In Chapter 7, we focused on using statistics to calculate probabilities. Using relative frequencies, we were able to calculate the likelihood of events using the history of what has happened in the past. However, in some applications we are interested in counting arrangements of objects in order to calculate the likelihood of a particular arrangement, For instance, suppose we wish to rank applicants for a job from a larger pool. How likely is it that the top five applicants are female? To answer this question, we need to be able to count the number of ways to rank five applicants from a larger pool. This will require us to learn about permutations. Permutations are used to calculate arrangements of objects where each objects are chosen without repetition.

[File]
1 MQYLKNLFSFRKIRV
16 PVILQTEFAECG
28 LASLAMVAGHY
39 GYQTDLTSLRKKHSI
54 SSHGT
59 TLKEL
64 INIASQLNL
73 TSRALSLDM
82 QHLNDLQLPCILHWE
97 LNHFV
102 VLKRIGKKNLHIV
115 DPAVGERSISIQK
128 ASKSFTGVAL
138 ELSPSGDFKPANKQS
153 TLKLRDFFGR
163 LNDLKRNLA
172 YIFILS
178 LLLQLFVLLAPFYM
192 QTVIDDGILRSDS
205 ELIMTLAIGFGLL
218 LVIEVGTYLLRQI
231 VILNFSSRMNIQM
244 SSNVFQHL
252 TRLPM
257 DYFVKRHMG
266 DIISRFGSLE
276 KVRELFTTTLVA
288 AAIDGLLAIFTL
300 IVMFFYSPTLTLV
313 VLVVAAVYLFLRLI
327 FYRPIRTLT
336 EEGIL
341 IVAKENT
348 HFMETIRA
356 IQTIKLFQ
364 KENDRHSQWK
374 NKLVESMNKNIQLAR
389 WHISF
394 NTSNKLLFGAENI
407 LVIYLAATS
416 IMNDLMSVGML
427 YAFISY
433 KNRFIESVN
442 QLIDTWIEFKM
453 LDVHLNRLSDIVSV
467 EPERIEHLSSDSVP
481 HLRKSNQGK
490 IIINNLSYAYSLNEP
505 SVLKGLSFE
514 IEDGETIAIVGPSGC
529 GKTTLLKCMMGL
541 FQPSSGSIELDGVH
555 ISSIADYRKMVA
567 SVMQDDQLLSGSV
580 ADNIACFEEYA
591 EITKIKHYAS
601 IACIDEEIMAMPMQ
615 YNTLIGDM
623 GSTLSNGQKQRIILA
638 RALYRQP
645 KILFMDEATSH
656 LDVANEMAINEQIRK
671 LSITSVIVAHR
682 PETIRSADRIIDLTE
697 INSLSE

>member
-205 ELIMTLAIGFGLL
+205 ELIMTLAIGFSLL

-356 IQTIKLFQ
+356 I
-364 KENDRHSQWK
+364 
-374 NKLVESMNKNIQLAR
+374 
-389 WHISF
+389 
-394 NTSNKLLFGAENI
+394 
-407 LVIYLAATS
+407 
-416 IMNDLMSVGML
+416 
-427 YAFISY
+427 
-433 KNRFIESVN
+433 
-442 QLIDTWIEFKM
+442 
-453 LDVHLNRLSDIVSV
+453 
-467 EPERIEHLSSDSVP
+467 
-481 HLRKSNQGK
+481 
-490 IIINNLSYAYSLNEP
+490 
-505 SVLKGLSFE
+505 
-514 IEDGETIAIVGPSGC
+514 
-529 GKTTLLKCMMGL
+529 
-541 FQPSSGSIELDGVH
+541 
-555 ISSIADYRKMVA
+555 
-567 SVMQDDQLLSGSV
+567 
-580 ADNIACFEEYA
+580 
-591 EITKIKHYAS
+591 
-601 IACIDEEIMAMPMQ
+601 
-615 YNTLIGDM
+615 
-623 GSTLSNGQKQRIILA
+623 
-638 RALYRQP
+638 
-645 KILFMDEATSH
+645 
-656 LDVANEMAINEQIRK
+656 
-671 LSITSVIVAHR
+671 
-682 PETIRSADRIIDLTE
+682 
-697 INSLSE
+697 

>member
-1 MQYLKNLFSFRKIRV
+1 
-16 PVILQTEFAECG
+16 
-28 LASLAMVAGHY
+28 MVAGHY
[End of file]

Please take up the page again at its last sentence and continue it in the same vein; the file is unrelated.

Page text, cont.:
Read in Section 8.1
- How do you count choices using the Multiplication Principle?
- What is factorial notation?
- What is a permutation?
Section 8.1 Workbook (PDF) – 9/4/19